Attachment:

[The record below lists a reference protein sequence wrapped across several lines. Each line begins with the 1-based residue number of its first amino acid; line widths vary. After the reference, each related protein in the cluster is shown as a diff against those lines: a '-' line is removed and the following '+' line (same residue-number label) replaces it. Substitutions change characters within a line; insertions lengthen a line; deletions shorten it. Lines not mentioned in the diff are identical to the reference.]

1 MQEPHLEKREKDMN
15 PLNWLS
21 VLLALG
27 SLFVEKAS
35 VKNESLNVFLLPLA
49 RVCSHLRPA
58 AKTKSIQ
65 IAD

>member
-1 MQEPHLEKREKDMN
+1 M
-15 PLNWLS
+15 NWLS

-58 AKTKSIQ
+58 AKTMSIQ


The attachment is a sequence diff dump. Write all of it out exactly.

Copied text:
[The record below lists a reference protein sequence wrapped across several lines. Each line begins with the 1-based residue number of its first amino acid; line widths vary. After the reference, each related protein in the cluster is shown as a diff against those lines: a '-' line is removed and the following '+' line (same residue-number label) replaces it. Substitutions change characters within a line; insertions lengthen a line; deletions shorten it. Lines not mentioned in the diff are identical to the reference.]

1 MQEPHLEKREKDMN
15 PLNWLS
21 VLLALG
27 SLFVEKAS
35 VKNESLNVFLLPLA
49 RVCSHLRPA
58 AKTKSIQ
65 IAD

>member
-1 MQEPHLEKREKDMN
+1 M
-15 PLNWLS
+15 NWLS

-58 AKTKSIQ
+58 AKTMSIQ